Reliance Capital has announced that it will stop selling gold coins including the sale through India Post. The company’s commercial finance division will also stop lending against gold as security. Further, it has announced that Reliance Capital Asset Management will suspend new subscriptions in Reliance Gold Savings Fund — a gold-backed exchange traded fund. Existing SIP investors will not, however, be affected by this decision. The company says the move is intended to help the government battle the current account deficit by reducing gold imports. It is subject to regulatory approvals.
New offer period for RGESS extended to 30 days
All new funds offered by mutual fund houses under the Rajiv Gandhi Equity Saving Scheme will now be open for 30 days unlike the earlier funds that were open for subscription just for 15 days. This move by the market regulator SEBI is intended to bring in more retail participation, say market observers.
Karvy’s new hedge fund
Karvy Capital has launched Systematic Edge Fund, an open-ended hedge fund that will invest in futures and options of equity stocks and indices, taking both long and short positions, thus reducing dependence on overall market direction. The fund targets to deliver positive returns across all equity market scenarios. The securities market regulator last year approved several players, including Karvy, to launch hedge funds as it built the framework for regulating such investment vehicles through the Alternative Funds Investment regulation.
Government bond yields rise
As the rupee plunged and hit an all-time low of 59.98 against the US dollar on Thursday, India’s 10-year government bond yield rose ten basis points to hit 7.38 per cent. On Friday, as bond prices fell further, the yield rose to 7.44 per cent. The fear that the sliding rupee will see foreign institutional investors fleeing the domestic debt market, did the damage. So far in June, FIIs have pulled out Rs 21,103 crore from the debt market. Also contributing to the falling yield were concerns that the RBI may now delay cutting interest rates, as imports get costlier and stoke inflation.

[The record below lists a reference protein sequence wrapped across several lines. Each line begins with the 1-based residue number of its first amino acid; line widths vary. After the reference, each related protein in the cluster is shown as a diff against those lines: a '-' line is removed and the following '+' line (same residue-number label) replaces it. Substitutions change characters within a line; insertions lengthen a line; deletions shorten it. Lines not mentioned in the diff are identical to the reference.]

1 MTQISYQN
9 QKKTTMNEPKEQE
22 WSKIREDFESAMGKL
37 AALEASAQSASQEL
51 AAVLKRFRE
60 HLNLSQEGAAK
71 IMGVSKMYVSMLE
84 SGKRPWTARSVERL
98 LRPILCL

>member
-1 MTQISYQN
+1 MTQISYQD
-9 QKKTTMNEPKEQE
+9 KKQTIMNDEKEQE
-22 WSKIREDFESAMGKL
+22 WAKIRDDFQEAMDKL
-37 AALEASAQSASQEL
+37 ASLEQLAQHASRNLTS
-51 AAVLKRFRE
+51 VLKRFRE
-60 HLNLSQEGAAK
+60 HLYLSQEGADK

Commodity Transaction Tax from July 1
Commodity Transaction Tax (CTT), proposed in this year’s Budget will come into effect from July 1. The Ministry of Finance notified the tax on Thursday. There will be a levy of 0.01 per cent on the transaction value (sell side) in futures trading of many non-agricultural commodities. This includes gold, copper and crude oil. All processed agri commodities such as edible oils and sugar will also be taxed. With over 90 per cent of volumes in the registered commodity exchanges happening in the non-farm category, the tax will dissuade traders, say market observers. From July 1, selling of a gold contract (1 kg) at current prices will entail the trader coughing up an additional Rs 269 besides paying the service tax, exchange levy and stamp duty.
Trade deficit soars in May
Slowing exports and rising imports in May led to a trade deficit (the difference between merchandise exports and imports), of $ 20.1 billion, the highest in the last seven months. India's exports contracted 1.1 per cent in May. This, some observers attribute to the government’s order to suspend gold trading in special economic zones. Imports rose 7.7 per cent in the period to $44.65 billion. Gold and silver imports in May surged 89 per cent over the same month last year to $8.4 billion. Import of petroleum products was up 3 per cent at $15 billion.